A: I realize you say “nothing works” in the sense that your mother continues in the same exasperating fashion, but I’m sorry to say that this process is working, at least in the way it’s meant to, which is to say it’s enabling you to accurately gauge your mother’s interest in listening to you, respecting your limits, and maintaining a relationship on shared terms. The fact that she’s blown past all your previous limits is an indicator that it is now, in fact, time to deliver on your promise that you’re not going to take her calls anymore. Given her past behavior, I wouldn’t be surprised if she pivoted from cheerful dismissal to absolute shock (“I can’t believe she’s not taking my calls! Where on earth can this be coming from? I had absolutely no warning this bothered her so much…”), which you should not take seriously. You’ve been extremely and consistently clear about this, but I’m afraid I don’t have a backup option when all other attempts to reason with her have failed.
The best I can suggest is letting her know why you won’t be taking her calls before the next provocation, so you won’t have to start the conversation having already lost your temper. If you find it easier to do so in writing, you might decide to email her rather than call, so you don’t have to deal with attempts to derail or dismiss you as you’re trying to speak. You can make it clear that your hope is for the two of you to resume contact in the future, because you love her and you normally enjoy her company, but that you’ve tried everything else, and nothing has worked. “You don’t have to agree with me; you’re free to think I’m uptight because I don’t want to have dishy conversations about sex with my mother, but I do need you to respect my decision instead of constantly overriding it and treating it as a joke.”
Remember that your mother already has an abundance of evidence that you don’t think this is a joke, and she’s made a conscious decision to disregard that evidence. This isn’t a question of having been insufficiently clear. Nor does the fact that she’s treated your limits as a joke mean she’s incapable of understanding that they mean something to you. She chooses to treat your limits as a joke because that provides sufficient cover for her to ignore them. That doesn’t make her a monster, or mean you can’t ever try to reconnect again in the future, but as a general rule, someone who constantly ignores you when you say “I want you to stop” is not someone who’s prepared to offer you a healthy relationship. Whether that person is an acquaintance, a partner, a friend, or a parent, the fundamental principles of respect and reciprocity remain the same.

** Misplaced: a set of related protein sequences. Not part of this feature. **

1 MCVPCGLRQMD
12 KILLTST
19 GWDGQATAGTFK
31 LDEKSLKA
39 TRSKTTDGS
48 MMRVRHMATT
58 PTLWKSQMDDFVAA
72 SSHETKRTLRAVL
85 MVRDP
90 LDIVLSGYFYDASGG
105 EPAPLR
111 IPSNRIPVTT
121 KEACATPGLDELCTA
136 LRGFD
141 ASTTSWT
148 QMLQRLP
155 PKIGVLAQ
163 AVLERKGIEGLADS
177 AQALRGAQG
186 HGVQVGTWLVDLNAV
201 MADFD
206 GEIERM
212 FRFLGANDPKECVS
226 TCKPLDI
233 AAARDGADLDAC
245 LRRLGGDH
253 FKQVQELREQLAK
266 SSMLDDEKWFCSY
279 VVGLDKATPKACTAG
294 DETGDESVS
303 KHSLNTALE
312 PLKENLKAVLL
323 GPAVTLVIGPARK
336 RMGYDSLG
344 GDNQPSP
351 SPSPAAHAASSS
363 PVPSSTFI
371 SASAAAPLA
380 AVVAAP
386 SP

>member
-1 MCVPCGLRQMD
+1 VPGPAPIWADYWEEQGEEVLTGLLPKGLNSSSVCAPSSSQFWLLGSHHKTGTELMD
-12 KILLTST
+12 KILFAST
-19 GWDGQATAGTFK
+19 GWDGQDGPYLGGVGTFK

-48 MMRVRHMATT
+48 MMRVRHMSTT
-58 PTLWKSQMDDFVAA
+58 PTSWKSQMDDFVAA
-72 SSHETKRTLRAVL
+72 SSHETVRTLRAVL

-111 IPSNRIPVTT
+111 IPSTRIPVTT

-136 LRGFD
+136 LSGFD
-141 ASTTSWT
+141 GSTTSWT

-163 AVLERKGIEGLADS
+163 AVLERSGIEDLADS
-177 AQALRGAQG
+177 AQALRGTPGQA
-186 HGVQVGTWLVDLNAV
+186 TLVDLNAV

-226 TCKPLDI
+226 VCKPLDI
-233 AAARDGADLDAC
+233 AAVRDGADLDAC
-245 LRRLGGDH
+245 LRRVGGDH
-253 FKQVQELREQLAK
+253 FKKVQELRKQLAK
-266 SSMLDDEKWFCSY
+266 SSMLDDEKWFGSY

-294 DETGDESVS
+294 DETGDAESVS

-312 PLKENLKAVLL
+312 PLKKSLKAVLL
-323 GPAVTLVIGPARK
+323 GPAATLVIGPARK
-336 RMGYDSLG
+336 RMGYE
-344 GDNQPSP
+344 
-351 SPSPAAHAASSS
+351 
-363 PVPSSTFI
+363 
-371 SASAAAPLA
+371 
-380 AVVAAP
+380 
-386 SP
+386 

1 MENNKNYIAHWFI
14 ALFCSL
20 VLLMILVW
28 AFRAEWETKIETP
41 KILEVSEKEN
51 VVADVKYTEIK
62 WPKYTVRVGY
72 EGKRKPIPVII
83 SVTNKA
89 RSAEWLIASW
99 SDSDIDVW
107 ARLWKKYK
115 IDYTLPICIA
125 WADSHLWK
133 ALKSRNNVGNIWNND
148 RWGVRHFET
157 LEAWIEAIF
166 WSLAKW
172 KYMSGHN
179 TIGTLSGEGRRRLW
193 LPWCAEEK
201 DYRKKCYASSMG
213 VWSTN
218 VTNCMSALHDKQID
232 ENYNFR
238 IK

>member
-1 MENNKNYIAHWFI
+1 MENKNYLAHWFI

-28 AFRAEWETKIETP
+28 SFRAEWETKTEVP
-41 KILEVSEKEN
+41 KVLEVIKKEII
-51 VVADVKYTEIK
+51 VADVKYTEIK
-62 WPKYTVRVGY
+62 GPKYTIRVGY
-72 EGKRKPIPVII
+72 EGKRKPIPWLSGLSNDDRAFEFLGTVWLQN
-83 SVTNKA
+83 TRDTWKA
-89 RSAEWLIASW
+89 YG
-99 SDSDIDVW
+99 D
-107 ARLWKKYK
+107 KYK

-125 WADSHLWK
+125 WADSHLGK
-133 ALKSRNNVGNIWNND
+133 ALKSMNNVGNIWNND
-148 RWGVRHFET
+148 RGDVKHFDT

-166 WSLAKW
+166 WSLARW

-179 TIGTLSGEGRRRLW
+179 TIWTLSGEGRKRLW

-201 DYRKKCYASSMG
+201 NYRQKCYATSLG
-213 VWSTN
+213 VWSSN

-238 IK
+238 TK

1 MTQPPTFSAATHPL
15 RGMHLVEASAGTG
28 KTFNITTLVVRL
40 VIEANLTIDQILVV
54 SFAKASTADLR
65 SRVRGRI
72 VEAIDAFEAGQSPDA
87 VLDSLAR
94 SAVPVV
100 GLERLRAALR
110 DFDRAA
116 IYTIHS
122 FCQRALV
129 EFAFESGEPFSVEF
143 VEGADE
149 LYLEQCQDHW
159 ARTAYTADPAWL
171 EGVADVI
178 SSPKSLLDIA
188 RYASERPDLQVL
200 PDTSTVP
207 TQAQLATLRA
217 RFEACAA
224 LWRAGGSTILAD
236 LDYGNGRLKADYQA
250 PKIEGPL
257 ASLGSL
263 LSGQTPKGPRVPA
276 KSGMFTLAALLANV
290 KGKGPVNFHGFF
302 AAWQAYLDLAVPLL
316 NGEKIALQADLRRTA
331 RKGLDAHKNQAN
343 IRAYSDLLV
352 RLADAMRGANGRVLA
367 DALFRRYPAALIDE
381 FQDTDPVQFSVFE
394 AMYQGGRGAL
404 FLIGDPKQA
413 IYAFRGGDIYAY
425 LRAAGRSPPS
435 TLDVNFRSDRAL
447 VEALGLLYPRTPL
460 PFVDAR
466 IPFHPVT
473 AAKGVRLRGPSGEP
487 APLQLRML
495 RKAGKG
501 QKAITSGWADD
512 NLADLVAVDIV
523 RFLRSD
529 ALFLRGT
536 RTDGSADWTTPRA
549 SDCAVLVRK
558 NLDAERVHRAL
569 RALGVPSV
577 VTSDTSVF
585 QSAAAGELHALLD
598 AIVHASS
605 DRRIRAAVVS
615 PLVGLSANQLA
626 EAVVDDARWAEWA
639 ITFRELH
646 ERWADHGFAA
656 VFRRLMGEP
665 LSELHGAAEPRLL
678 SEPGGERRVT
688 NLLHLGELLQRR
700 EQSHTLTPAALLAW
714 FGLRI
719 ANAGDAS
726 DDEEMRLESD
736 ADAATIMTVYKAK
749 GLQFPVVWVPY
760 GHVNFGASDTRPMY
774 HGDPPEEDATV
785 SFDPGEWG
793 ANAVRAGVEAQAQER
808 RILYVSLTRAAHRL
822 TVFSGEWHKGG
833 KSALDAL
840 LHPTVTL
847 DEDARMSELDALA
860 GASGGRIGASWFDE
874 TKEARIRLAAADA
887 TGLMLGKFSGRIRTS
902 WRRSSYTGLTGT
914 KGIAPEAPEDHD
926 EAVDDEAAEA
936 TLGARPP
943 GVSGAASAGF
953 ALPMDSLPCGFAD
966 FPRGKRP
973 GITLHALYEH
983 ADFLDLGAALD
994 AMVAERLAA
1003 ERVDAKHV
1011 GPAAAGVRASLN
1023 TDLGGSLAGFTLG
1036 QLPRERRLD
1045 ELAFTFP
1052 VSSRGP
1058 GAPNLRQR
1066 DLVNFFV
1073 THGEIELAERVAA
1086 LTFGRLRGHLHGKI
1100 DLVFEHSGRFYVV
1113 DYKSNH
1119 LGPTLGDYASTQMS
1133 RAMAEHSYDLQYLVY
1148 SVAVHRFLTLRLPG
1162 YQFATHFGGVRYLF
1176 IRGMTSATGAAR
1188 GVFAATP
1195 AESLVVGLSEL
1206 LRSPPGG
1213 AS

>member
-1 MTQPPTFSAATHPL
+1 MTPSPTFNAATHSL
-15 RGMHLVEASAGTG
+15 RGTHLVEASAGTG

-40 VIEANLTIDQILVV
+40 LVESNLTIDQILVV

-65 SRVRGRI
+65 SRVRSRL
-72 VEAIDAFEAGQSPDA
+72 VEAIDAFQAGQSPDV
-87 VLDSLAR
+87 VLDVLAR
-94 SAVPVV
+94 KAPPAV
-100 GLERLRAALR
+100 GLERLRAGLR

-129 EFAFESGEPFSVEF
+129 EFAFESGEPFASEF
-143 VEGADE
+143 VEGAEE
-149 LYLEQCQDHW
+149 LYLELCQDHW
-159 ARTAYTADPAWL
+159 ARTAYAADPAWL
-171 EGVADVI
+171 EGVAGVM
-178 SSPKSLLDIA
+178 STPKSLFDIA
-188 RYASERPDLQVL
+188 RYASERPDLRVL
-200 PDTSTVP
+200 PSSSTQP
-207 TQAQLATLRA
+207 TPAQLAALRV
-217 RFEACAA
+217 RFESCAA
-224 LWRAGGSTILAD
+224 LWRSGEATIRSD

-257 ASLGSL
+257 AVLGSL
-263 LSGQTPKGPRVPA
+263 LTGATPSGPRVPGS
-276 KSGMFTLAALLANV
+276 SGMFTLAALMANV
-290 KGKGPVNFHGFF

Q. Kink fatigue: What’s your advice for when you and your partner were heavily involved in kink when you first got together, but one of you has grown away from the interest? My partner is an avid role-player, but I now find acting out his elaborate scenes to be a chore rather than erotic. I feel like I’m letting him down every time I make it clear that kink is something we used to share that I’m no longer interested in. We are polyamorous and we’ve made the agreement clear that he’ll find someone else who’s more interested once more people get vaccinated and he can put himself out there. Should I just grin and bear it in the meantime?